Photo Credit: Cathy Zhou
Amy, with her binoculars dangling from her neck and field notebook in hand, tromped across the top of an irrigation ditch into the rice fields of the Dali plain. Before her eyes a vast open patchwork of farmland and open sky was spread. Cryptically running across the rapeseed beds were wagtails and pipits, sitting on the wires Amy spotted drongos and shrikes, a black-winged kite flew overhead, even more birds were lurking in the hedgerows. What were the birds eating? Where did they find shelter?
Taking note of the many species of bird in front of her, Amy saw a field she had never seen before; a field animated with life and ripe for further investigation. Like the other participants in the Linden Centre Winter Bio Camp, Amy embarked on an exciting journey of what our instructors call “noticing the overlooked”.
In the fields of Xizhou she reveled in new discoveries, in the forests of the mountainous West she came to know Yunnan ,where she lives ,in an entirely new way.
And what a province Yunnan is! With snow-capped peaks exceeding 6,700 m and lush, tropical lowland valleys, Yunnan is a global biodiversity hotspot. Plant diversity in Yunnan exceeds 17,000 species, with flowering plant diversity equivalent to the rest of the northern hemisphere combined. Yunnan also boasts 50% of China’s birds and mammals, though only comprising about 4% of China’s total landmass.
Against this extraordinary natural backdrop, students developed an appreciation for, and understanding of, China’s global ecological significance through an immersive education experience provided by American instructors.
Our lead instructors, Alex and Ben, have explored the remote corners of Yunnan province in pursuit of its many unique and bio-diverse ecosystems.
After graduating from Duke University, Alex has designed and led various educational programs focused on culture and nature in Yunnan in collaboration with a variety of institutions including Middlebury College and CET Academic Programs.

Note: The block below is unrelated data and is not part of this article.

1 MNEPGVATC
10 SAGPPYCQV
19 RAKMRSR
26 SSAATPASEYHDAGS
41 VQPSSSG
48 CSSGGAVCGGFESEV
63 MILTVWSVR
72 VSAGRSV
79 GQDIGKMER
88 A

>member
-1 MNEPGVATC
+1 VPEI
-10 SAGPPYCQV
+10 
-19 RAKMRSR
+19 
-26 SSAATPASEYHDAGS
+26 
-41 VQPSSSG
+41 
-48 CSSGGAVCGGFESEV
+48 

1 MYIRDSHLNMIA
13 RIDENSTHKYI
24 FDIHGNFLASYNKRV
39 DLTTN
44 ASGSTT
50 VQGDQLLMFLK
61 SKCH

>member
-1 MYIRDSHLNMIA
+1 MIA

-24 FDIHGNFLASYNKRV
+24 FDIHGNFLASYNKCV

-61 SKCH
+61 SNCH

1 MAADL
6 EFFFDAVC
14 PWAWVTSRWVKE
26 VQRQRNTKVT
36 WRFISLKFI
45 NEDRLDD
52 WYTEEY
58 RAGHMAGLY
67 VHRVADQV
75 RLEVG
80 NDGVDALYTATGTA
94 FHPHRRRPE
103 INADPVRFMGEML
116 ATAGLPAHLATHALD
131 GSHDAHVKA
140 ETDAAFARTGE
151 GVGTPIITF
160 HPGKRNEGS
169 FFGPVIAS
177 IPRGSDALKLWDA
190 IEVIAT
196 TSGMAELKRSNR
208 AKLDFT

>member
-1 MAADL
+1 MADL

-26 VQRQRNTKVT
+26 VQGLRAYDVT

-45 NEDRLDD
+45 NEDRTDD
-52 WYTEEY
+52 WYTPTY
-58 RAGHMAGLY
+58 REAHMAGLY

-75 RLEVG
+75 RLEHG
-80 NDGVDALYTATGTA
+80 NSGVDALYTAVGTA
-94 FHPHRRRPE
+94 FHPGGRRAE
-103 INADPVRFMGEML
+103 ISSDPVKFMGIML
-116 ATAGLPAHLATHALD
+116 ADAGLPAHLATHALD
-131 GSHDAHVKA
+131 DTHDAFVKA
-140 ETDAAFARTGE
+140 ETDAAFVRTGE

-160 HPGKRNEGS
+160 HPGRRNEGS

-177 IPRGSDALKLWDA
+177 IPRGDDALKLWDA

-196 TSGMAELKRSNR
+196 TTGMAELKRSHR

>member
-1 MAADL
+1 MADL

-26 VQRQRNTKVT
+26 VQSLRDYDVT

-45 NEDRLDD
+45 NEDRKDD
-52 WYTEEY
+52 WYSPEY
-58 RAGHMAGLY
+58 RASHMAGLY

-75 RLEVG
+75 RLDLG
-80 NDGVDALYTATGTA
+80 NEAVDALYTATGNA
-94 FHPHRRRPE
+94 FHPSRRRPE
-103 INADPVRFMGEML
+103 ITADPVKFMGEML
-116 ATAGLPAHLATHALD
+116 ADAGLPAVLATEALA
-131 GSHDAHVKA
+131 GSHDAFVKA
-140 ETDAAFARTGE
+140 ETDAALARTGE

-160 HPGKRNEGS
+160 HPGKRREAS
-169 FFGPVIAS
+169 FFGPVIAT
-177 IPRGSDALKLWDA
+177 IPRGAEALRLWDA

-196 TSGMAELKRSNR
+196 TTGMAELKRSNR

Ben holds a B.S. in Evolution and Ecology and an M.S. in Biology. He has taught biology and ornithology to college students in the US, has several peer-reviewed publications and extensive field expertise.
May and Veronica, Princeton in Asia fellows, served as the residential coordinators and designed social aspects of the camp.
The week began with our students coming together at the Linden Centre in Xizhou – a small village in the Dali region flanked by the Azure Mountains on the west and Erhai Lake on the east. It was in this dramatic landscape that they began their first lessons in “noticing the unnoticed” through a variety of exercises both in the classroom and out in the field. Throughout the camp students maintained a detailed field notebook that contained their own unique observations fostered by field experiences, talks on ecology and independent exploration of place.
In Xizhou, the students were introduced to the concept of interdependence when they set out for the morning market to make observations about animal and plant diversity. They were asked to interact with the vendors, people whose livelihoods depend on the land.
Our instructors took the students on nighttime walks to secluded agricultural paths and asked them to gaze at stars unobstructed by light pollution. Although careful and quiet observations were encouraged throughout the camp, the instructors also implemented innovative curricular elements that sparked student enthusiasm and gave them ownership in their own learning. For example, students loved competing with each other to identify and describe overwintering wetland birds on an excursion to the northern section of Erhai Lake. In this activity students newly acquired skills in field identification, noticing and sketching were put to the test. The students correctly identified over 30 species at the wetland alone.
After four days in Xizhou and lessons in three distinct cover types (farmland, wetland, mountane forest) the group embarked on a journey to Baihualing, a known birding hotspot in southern section of the Gaoligong mountainrange.
These mountains provided the perfect backdrop for students to learn about disturbance ecology, forest structure, and environmental history while hiking in perhaps the most diverse temperate ecosystem in the world. In the mountains students also set up camp, bonded over nightly campfires and grew tremendously through the challenges of the trail.